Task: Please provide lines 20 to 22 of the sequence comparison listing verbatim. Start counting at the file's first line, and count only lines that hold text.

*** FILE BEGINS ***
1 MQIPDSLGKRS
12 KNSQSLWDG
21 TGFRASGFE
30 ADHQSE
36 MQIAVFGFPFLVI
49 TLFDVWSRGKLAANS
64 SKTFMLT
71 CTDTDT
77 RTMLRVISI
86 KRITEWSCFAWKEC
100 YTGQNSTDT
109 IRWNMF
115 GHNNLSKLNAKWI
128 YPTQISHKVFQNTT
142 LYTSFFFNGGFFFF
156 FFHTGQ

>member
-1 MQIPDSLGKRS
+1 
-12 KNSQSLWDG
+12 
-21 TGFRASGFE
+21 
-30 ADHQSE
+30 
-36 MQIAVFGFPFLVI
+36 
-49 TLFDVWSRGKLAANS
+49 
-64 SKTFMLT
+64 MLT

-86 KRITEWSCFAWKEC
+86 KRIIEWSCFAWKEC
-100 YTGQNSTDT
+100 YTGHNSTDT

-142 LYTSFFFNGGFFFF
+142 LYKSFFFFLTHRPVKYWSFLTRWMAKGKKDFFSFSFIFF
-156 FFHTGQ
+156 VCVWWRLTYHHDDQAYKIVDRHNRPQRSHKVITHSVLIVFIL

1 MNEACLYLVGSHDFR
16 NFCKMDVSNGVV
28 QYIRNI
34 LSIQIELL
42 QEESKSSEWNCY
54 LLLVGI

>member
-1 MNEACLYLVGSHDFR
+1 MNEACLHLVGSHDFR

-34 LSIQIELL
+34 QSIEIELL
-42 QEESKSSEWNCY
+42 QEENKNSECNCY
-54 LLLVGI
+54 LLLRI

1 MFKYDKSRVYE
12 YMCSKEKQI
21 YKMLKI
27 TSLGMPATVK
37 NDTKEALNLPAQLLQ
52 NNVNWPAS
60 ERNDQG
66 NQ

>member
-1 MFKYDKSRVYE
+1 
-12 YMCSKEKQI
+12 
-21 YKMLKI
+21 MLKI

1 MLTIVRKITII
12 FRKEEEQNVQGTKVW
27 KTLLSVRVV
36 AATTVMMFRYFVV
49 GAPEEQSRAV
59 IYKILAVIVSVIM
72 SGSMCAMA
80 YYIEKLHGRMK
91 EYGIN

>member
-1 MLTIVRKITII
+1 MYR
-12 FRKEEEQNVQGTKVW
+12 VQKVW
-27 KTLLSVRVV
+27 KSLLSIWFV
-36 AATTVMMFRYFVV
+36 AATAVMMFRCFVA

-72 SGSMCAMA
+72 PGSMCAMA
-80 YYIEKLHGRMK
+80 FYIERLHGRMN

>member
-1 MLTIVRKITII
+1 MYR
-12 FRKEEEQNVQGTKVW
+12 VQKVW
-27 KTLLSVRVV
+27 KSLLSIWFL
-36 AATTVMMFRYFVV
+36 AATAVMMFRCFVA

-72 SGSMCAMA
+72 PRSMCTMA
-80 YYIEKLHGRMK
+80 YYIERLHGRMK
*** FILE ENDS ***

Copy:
-12 KNSQSLWDG
+12 
-21 TGFRASGFE